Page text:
You are not permitted to download, save or email this image. Visit image gallery to purchase the image.
Just two years after claiming an All Black scalp for the first time in a famous day in Chicago, the champions of the northern hemisphere dominated the best the south has to offer, with the 12th and most important try of winger Jacob Stockdale’s young, 14-test career proving decisive.
The win, Ireland’s 17th in their last 18 tests, was also their first over the All Blacks at home, and set expectations to feverish levels at an electric Aviva Stadium for a team that has never before gone beyond a World Cup quarterfinal.
"They’re the best team in world and we had to play the best game of this squad’s tenure. The boys showed up everywhere, tackles that shouldn’t have been made, plays that shouldn’t have been made," man-of-the-match Peter O’Mahony said in a pitchside interview.
"It’s a big piece of history for us and one we wanted to tick off in Ireland."
The game began with the same ferocious physicality as the sides’ last meeting two years ago, when the world champions gained revenge for Chicago with a bruising win in Dublin.
The hosts came out on top from the off, first stubbornly keeping their opponents out at their own end, led by a near-possessed O’Mahony, before going through the phases at the other to hand Johnny Sexton an easy opening penalty.
It almost paid off, with No. 8 CJ Stander first held up over the line and when Ireland bulldozed through the resulting scrum, fullback Rob Kearney should have touched down but instead knocked on Sexton’s opportunistic chip over the top.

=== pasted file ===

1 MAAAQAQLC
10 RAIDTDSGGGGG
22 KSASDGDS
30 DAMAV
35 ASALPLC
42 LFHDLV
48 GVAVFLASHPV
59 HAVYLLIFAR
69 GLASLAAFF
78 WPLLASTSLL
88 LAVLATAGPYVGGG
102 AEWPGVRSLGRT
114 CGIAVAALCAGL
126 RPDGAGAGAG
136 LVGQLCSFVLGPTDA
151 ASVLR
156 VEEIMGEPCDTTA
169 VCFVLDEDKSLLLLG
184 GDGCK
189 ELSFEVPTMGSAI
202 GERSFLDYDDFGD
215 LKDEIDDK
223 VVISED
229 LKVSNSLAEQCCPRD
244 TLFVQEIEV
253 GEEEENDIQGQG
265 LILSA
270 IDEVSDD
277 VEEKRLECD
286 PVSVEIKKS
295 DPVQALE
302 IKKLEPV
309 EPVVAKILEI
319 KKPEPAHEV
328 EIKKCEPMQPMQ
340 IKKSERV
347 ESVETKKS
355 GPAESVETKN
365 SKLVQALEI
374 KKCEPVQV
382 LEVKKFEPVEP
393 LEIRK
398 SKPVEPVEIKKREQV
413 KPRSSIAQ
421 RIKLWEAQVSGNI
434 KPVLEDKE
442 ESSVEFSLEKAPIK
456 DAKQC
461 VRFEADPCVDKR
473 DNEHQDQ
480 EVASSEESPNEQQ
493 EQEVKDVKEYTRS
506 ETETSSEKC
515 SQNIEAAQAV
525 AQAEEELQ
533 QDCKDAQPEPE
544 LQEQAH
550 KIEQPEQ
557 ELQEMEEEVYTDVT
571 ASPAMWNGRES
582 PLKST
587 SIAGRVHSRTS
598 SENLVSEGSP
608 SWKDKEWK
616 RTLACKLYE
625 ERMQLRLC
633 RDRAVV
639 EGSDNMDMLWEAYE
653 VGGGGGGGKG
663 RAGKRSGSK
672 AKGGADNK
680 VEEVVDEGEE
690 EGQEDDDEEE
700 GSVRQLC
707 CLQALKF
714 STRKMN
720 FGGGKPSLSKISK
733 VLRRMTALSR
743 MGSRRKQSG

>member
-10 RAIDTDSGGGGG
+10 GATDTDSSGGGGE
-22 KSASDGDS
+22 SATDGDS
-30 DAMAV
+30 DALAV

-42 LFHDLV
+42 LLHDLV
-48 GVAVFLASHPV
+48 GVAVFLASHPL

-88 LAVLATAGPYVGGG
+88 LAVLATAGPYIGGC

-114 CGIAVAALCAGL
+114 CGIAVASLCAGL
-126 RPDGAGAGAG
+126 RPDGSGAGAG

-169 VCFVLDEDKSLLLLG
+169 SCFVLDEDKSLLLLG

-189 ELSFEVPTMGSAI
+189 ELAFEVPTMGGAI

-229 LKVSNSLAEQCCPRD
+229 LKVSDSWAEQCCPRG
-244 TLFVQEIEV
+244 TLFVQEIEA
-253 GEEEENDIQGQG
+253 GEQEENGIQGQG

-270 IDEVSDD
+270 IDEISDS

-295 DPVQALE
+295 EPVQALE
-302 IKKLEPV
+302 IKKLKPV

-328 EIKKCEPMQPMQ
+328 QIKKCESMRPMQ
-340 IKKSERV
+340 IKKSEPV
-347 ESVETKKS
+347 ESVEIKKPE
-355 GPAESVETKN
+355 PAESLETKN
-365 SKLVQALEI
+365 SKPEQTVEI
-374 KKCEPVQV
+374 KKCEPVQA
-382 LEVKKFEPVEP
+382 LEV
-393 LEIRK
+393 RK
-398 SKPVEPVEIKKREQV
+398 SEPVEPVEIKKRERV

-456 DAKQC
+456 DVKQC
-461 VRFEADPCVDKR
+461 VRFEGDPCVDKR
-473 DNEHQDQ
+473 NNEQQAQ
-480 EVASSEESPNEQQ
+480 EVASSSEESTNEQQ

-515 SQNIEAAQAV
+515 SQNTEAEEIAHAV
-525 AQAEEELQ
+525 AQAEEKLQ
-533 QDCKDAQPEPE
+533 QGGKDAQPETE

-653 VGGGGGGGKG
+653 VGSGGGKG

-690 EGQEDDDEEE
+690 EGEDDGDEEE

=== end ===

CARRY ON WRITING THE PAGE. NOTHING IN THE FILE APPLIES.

Barrett quickly levelled the scoring again, this time with an effortless drop goal from distance, but Ireland continued to put the pressure on, with 22-year-old lock James Ryan once more hugely impressive all over the park.
Rattled, New Zealand’s penalty count inched towards double figures as another Sexton penalty gave Ireland a 9-6 halftime lead, a poor return for their dominance.
They were nearly made to pay early in the second period when Kieran Read charged down a risky Stockdale chip-kick, but failed to gather with the try line at his mercy.
That was as close as New Zealand would come and Stockdale quickly made up for his error as a brilliant lineout move — a Joe Schmidt special — switched play back on to the blindside to put the Ulster winger into space to chip through and collect.
The game inevitably opened up and New Zealand’s backline became more of a feature but Ireland, saved again by O’Mahony before he limped off to a hero’s ovation on the hour, survived the onslaught.
Barrett closed the gap to seven points with his third penalty but Ireland saw the game out, keeping the world’s best pinned back in their own half for a second famous victory in two years.
Ireland and New Zealand have met 31 times since 1905, with the All Blacks recording 28 wins to Ireland’s two. The other match was drawn.
Ireland 16 (Jacob Stockdale try, Jonathan Sexton con, 3 pen)
New Zealand 9 (Beauden Barrett 2 pen, dropped goal).